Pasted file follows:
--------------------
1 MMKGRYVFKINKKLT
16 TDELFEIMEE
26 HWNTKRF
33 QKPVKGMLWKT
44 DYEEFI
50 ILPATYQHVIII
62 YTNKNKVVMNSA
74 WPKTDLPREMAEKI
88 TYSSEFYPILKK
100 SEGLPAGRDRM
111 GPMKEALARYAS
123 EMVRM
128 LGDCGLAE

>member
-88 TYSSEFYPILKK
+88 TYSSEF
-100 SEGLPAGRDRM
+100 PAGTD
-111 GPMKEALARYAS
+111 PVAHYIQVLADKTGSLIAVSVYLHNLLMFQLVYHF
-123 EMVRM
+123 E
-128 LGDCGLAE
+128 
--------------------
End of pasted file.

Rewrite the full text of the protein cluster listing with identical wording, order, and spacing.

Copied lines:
1 MMKGRYVFKINKKLT
16 TDELFEIMEE
26 HWNTKRF
33 QKPVKGMLWKT
44 DYEEFI
50 ILPATYQHVIII
62 YTNKNKVVMNSA
74 WPKTDLPREMAEKI
88 TYSSEFYPILKK
100 SEGLPAGRDRM
111 GPMKEALARYAS
123 EMVRM
128 LGDCGLAE

>member
-88 TYSSEFYPILKK
+88 TYSSEF
-100 SEGLPAGRDRM
+100 PAGTD
-111 GPMKEALARYAS
+111 PVAHYIQVLADKTGSLIAVSVYLHNLLMFQLVYHF
-123 EMVRM
+123 E
-128 LGDCGLAE
+128 